College of Idaho student and Parma native Laura Barbour spent most of her summer gaining valuable research experience through an REU (Research Experience for Undergraduates) funded by the National Science Foundation. And the view wasn’t bad, either.
Barbour, a senior majoring in environmental studies with a conservation biology focus, spent 10 weeks working at an elevation of 9,500 feet with the Rocky Mountain Biological Laboratory in Gothic, Colo. As one of 10 REUs selected out of 130 applicants, Barbour studied high-altitude ecology, investigating the impacts of selection by pollinators and seed predators on the hybrid zone dynamics of two closely related Rocky Mountain phlox wildflowers – Ipomopsis aggregata and Ipomopsis tenuituba.
“This has been a great opportunity for me,” Barbour said. “Living at such a high elevation was an awesome and totally different environment. And I had the chance to gain practical experience conducting research in the field and to learn from the many world-class ecologists who work at RMBL.”
Barbour was mentored by Diane Campbell, a professor of ecology and evolutionary biology at the University of California-Irvine. Their research demonstrated that seed predator insects can select for certain floral traits in Ipomopsis, which means that seed predators and pollinators both likely are influencing selection on floral characteristics – and could be driving selection pressures for certain traits in opposing directions. For her work studying how the seed predator fly (Delia) responds to scent compounds released by the flowers, Barbour will be listed as a co-author of a published paper on floral scents by Campbell and Cornell scientist Mascha Bischoff. Barbour also submitted a research paper and presented her findings during the REU student symposium.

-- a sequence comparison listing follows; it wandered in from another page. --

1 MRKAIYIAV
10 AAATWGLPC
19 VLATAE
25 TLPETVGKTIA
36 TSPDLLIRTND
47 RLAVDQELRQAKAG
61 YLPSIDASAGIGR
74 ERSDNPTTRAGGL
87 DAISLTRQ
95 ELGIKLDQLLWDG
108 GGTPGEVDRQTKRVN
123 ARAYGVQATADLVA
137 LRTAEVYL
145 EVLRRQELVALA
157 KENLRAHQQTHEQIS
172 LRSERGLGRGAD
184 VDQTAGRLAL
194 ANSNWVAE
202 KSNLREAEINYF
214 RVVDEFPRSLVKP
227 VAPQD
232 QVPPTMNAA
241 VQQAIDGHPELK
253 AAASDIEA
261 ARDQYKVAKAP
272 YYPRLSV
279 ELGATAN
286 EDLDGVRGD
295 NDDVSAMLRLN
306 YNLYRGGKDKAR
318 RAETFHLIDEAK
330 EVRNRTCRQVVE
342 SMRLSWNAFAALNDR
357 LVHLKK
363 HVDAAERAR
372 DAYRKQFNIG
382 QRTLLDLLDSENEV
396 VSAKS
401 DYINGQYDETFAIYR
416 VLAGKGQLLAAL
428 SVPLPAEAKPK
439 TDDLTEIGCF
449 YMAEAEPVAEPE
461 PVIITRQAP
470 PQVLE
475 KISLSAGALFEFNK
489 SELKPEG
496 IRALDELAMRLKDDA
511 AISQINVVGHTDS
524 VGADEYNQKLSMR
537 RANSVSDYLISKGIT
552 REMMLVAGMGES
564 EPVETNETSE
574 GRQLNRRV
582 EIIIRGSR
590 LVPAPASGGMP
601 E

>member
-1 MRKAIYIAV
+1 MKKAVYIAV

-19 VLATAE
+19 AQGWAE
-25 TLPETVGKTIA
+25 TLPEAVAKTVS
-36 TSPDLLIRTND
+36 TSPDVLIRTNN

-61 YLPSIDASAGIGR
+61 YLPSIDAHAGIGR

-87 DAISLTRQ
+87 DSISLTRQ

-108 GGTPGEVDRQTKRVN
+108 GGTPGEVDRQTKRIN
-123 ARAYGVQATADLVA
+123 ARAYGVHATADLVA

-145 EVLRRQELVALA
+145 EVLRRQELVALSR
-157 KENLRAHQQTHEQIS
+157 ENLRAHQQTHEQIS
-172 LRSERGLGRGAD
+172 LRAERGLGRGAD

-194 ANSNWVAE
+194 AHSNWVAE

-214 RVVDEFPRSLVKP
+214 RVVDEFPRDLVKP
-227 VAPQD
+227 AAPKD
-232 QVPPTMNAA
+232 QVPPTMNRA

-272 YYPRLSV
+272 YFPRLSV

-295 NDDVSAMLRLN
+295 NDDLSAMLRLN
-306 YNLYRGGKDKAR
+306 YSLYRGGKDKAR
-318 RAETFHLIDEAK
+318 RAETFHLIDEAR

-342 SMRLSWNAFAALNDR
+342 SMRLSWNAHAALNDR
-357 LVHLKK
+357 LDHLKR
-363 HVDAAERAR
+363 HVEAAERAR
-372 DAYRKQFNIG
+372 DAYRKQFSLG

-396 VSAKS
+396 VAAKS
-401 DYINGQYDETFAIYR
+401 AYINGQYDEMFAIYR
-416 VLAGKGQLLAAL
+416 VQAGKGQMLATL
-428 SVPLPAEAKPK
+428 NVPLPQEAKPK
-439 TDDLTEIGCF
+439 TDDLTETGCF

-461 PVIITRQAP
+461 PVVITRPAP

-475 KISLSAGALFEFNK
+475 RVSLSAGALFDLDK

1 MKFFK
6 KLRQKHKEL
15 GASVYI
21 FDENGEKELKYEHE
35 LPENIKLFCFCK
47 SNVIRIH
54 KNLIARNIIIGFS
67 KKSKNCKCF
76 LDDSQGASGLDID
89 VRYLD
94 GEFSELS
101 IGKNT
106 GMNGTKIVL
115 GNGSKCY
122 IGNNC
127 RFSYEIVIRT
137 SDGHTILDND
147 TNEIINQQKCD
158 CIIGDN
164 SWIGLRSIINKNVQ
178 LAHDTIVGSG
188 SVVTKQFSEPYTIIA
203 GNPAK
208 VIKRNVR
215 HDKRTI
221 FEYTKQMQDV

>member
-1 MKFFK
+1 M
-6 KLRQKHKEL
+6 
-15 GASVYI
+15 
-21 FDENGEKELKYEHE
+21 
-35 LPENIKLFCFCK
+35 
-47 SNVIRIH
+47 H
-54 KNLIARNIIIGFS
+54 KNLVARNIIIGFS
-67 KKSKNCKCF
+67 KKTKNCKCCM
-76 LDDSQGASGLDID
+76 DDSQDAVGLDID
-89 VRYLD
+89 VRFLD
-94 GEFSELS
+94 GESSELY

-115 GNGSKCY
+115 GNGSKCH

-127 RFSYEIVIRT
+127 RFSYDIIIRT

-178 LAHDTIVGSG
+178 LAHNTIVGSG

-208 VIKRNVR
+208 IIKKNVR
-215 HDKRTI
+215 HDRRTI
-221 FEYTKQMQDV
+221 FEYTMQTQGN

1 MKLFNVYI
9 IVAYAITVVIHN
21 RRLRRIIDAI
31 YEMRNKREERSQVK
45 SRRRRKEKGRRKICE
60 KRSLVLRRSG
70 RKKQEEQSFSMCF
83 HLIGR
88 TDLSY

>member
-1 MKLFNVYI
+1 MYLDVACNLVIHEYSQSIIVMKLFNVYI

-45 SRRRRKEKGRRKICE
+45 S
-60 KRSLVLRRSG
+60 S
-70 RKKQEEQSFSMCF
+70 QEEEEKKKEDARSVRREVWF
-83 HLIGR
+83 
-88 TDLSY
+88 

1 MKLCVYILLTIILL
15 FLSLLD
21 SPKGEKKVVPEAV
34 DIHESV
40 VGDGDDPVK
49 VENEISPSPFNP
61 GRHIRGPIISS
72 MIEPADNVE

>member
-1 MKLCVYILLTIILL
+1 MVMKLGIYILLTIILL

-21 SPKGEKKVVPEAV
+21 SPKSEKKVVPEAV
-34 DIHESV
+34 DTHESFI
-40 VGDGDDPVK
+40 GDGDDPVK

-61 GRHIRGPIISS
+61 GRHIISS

“It was great working with such a strong community of people,” Barbour said. “The researchers there really made the students feel like part of the scientific effort, which I appreciated. “
Several of Barbour’s C of I professors helped make her REU project a reality. She was part of biology professor Don Mansfield’s research team in the Harold M. Tucker Herbarium last summer and also completed a separate research project with Mansfield during the school year. Barbour also credits her advisor, environmental studies and English professor Rochelle Johnson, and biology professors Chris Walser and Eric Yensen, for preparing her to succeed as an undergraduate researcher.
“I really owe this experience to the C of I environmental studies and biology faculty,” Barbour said. “The biology courses I’ve taken prepared me for the program at RMBL – compared to many students there, I felt like I had more exposure to statistics, scientific presentation and paper writing, and experimental design, and that’s thanks to my great professors.”
Founded in 1891, The College of Idaho is the state’s oldest private liberal arts college. It has a century-old tradition of educating some of the most accomplished graduates in Idaho, including six Rhodes Scholars, three Marshall Scholars, and another 11 Truman and Goldwater Scholars. The College is located on a beautiful campus in Caldwell, Idaho. Its distinctive PEAK curriculum challenges students to attain competencies in the four knowledge peaks of the humanities, natural sciences, social sciences and a professional field, enabling them to graduate with an academic major and three minors in four years. For more information on The College of Idaho, visit www.collegeofidaho.edu.